Our main goal in building training materials is to ensure that our partners get the data they need - meaning completeness, accuracy and consistency. To conduct work in the field, volunteers must pass protocol tests with a 100% score. They also need to retake the tests periodically to ensure continued protocol retention. All volunteers also regularly interact with Adventure Scientists' staff to make sure they are prepared to participate.
For our newest project, Conserving Biodiversity - Pollinators, we worked with Bozeman-based videographer Aidan Weltner to film short, funny (if we do say so ourselves) and informative protocol videos. We went behind the scenes with Aidan to learn more about the creation of this video.
What was the most challenging aspect of this film? The most exciting/fun?
The most challenging aspect of the film was finding flowers and butterflies. Extended rain storms and fickle wind conditions are the nature of late spring and early summer. I learned that butterflies and flowers do not like wind and thus it took us a little longer to film than expected. On top of that, butterflies are hard to catch and even harder to film!
Which part of the protocol was most confusing to you? How did you find a way to demonstrate the proper method via the video?
Illustrating the tagging of flowers that grow in bushes/groups was the most difficult. We decided that it was best to tell viewers how to do this in the voice overs. I didn't think any aspect of the protocol was confusing. It all seemed pretty intuitive!
A short clip from our Conserving Biodiversity - Pollinators protocol video.
Did anything about this filming process surprise you? How has it affected your perception of Adventure Scientists?
I always thought that Adventure Scientists’ projects required a lot of prior experience to participate. Now, I think that people who enjoy recreating outside could and should apply to contribute in these studies.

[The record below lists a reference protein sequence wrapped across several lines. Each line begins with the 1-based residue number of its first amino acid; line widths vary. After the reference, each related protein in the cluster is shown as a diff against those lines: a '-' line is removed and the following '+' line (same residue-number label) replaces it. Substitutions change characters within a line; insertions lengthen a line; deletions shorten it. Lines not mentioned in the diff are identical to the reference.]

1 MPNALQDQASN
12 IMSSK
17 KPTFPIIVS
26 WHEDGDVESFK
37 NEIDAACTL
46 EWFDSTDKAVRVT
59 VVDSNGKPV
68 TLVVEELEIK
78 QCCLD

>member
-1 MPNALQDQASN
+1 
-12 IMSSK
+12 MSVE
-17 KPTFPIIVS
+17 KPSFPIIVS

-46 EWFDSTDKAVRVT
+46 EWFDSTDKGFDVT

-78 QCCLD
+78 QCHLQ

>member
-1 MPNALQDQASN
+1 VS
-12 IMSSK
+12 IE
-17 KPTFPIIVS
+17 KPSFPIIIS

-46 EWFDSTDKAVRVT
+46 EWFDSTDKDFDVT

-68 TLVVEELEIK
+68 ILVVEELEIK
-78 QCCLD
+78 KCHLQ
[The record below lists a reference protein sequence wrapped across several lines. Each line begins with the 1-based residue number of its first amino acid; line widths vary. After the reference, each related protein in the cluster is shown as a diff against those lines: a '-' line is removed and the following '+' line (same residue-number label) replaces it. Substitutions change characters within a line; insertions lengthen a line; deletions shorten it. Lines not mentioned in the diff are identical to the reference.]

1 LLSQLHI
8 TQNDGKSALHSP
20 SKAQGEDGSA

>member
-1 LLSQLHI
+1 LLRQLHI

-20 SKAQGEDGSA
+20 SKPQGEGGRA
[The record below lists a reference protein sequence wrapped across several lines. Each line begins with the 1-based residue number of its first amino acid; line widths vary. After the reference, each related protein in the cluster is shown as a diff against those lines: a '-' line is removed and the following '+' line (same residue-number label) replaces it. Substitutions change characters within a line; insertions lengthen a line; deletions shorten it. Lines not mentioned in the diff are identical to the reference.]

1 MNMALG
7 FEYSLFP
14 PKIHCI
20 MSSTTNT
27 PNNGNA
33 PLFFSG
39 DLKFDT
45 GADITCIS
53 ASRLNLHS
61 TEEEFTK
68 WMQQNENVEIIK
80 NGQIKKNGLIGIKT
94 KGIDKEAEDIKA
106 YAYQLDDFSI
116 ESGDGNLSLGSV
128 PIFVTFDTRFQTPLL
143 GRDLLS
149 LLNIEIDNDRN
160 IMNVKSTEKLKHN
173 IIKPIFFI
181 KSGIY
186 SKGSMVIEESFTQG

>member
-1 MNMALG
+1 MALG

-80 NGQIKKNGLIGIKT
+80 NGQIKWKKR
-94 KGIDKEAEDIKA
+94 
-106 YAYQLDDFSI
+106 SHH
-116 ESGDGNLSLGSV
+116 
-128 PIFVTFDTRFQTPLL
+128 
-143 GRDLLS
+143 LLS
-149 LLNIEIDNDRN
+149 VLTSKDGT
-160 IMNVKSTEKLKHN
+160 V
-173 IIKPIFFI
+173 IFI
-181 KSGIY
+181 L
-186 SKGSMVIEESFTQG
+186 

Edward Abbey used to measure driving time in six packs. How many six packs did it take to produce this film?
At least four. Maybe 4.33
Anything else you’d like to mention/includes?
Bring ankle braces. Those damn ground squirrel dens seem to be easier to find when you're focused on the butterfly flying erratically 10 feet in front of you.
Join our online network of people around the world working together to unlock solutions to pressing environmental issues.
By: Emma Bode
Each year, 8,000,000 tons of plastic enter marine environments*. An astonishing 80% of this plastic comes from terrestrial sources. Among this plastic are tiny plastic fragments and fibers, five millimeters or smaller, known as microplastics. How are these minuscule pollutants entering our waterways?
At the headwaters of the Missouri River, the Gallatin Watershed provides a great opportunity to observe the effects of urbanization on freshwater microplastic levels. Through the Adventure Scientists’ Gallatin Microplastics Initiative, volunteers like myself collect water samples from a multitude of sites across the watershed. These samples are then analyzed for their microplastic content.
A couple weeks ago, Adventure Scientists founder and Executive Director Gregg Treinish spoke at the 2017 National Geographic Explorers Festival. The National Geographic Society celebrates exploration every day of the year, but during Explorers Festival they bring together the most fascinating and innovative scientists, conservationists, explorers, and storytellers to share—with one another, and with the world—how their discoveries and ideas are creating change for the better.
Gregg spoke on the Citizens for Science panel about inspiring the next generation of explorers and activating citizen scientists around the world to help answer critical questions. We hope you enjoy!